Either way, these relationships are fulfilling and profitable, they promote my work, I promote theirs. I refer clients to them, they refer clients to me. I offer their audience a discount on my services, they do the same with theirs.
It’s a beautiful, beautiful thing and it’s incredibly easy to do:
- Make a list of the complementary businesses in your community (either online or real life) that work with a similar audience to yours. The key is to ensure you’re offering a service that they don’t already provide.
- Connect with these businesses directly via social or email, or ask someone to introduce you. (I always start my message with something I genuinely admire about them or comment on a piece of their work)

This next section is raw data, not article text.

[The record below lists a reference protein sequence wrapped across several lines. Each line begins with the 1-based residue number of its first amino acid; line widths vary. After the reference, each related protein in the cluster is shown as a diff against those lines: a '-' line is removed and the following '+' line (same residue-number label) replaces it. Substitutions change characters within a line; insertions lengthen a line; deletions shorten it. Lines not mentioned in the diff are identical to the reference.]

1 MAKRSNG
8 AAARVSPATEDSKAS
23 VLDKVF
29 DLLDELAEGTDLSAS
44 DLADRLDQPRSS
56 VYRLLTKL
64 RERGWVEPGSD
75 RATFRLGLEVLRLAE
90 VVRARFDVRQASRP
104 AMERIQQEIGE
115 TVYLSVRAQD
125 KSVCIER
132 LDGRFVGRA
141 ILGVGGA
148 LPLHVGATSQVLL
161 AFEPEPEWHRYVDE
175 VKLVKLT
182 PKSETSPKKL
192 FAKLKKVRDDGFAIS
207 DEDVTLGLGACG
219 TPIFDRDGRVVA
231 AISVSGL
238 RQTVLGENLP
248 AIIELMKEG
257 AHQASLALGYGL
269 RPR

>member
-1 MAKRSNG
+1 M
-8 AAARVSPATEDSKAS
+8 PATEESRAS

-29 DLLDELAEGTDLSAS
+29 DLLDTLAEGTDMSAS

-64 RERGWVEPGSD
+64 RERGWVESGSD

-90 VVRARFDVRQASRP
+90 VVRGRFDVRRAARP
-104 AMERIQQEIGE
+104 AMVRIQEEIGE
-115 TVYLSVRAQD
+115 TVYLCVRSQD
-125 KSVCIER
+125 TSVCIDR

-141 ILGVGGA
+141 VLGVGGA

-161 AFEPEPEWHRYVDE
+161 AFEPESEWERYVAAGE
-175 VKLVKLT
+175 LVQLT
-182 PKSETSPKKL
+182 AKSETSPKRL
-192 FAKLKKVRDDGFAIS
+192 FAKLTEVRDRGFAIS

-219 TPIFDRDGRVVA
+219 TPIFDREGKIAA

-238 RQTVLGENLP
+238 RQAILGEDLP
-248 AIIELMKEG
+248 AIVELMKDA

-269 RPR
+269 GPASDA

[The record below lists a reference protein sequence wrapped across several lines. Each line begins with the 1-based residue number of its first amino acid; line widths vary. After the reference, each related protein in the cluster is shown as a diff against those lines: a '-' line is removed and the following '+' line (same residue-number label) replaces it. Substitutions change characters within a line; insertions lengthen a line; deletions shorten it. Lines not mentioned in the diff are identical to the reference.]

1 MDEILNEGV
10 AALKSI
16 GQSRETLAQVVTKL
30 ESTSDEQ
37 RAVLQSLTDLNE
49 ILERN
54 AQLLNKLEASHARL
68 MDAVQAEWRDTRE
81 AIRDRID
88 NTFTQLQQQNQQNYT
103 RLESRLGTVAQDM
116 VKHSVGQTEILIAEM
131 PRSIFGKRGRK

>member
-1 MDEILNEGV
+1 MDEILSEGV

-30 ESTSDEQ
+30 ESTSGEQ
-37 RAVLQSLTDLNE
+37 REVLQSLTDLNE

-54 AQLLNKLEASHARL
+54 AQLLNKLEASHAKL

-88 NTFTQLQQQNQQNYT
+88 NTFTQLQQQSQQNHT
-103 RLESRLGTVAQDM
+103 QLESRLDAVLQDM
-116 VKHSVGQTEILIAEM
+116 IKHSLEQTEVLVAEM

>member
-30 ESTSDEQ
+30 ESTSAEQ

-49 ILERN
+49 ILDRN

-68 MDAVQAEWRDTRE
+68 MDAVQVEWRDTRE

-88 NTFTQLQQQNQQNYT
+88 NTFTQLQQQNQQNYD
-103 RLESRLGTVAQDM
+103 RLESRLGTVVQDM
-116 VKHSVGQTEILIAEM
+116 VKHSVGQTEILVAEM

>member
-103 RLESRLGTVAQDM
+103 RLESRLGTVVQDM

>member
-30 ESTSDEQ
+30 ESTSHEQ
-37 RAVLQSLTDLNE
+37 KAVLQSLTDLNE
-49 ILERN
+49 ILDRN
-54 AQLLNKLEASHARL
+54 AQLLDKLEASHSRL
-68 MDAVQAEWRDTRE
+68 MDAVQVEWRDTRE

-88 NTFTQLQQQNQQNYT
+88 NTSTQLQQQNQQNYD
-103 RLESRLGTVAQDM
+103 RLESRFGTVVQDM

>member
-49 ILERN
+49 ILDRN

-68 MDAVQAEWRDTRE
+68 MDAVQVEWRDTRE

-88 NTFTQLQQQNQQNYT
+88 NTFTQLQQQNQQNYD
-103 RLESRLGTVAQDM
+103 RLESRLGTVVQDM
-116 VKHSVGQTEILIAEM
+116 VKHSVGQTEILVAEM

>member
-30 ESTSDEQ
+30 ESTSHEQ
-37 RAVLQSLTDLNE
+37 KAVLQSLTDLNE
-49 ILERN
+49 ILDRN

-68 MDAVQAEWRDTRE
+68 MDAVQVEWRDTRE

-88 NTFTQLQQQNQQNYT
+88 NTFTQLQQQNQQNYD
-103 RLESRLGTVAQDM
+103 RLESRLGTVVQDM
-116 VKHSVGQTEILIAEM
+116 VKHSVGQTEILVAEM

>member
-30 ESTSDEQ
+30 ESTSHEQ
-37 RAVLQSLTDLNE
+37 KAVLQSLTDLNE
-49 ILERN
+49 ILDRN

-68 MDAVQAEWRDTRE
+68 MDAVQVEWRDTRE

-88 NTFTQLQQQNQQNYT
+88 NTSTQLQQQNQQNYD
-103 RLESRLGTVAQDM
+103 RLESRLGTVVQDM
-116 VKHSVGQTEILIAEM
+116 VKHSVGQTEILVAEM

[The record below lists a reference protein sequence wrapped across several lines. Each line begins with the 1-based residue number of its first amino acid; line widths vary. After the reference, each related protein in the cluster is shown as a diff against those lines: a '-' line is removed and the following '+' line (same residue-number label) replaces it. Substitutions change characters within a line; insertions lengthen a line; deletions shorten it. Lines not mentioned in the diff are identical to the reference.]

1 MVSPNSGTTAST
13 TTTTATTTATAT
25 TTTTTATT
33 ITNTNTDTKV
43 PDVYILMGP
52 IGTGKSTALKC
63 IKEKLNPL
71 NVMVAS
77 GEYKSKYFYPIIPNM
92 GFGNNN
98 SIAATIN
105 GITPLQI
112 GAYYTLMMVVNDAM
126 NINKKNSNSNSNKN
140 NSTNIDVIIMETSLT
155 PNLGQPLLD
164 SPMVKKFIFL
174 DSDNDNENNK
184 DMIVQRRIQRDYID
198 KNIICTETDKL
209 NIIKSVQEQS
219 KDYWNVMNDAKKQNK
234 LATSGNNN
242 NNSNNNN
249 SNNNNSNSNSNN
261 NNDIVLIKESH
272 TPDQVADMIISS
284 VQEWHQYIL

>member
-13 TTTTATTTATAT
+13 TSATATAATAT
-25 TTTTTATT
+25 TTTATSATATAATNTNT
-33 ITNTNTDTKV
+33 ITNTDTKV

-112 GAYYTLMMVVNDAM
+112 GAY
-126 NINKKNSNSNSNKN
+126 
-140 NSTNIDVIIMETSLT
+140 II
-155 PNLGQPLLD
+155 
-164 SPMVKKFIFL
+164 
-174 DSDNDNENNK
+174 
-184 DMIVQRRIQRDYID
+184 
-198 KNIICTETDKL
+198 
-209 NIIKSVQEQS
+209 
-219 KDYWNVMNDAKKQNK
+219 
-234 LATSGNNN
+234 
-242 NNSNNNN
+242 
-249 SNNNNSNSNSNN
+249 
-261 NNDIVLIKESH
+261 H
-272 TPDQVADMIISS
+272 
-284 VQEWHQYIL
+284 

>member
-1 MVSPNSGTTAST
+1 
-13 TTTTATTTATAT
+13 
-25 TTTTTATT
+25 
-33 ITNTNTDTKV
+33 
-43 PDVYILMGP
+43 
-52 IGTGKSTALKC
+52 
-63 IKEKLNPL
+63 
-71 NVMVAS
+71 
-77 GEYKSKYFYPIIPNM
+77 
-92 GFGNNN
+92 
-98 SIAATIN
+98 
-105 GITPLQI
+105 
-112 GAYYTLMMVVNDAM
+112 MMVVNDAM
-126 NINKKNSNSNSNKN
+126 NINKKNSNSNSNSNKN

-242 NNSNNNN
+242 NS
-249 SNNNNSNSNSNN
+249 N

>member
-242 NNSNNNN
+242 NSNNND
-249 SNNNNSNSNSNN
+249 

- Explain who you are, your services, and propose an information exchange or collaboration. Offer to write a guest blog, co-host a webinar, provide a service that you think their customers would benefit from.
- If they’re interested, arrange a 30 min chat to get to know each other a little better and seal the deal. You can then ask them how they could help you and how could they introduce you to their audience.
When you’re new to business or looking to grow, Partnerships are a great way to get in front of a new, receptive audience, create fresh valuable content and strengthen your brand.
I’ve built some solid friendships with other leaders in my field and my audience love that I have a roster of experts that help them with mindset, web development, and PR.
Don’t be shy, partnerships are a win-win. This is not a marriage proposal, just an invitation to collaborate for your mutual benefit.
Action: Make a list of businesses that you’d like to connect with. Research their community and what content they share, then drop them an open-hearted, generous message.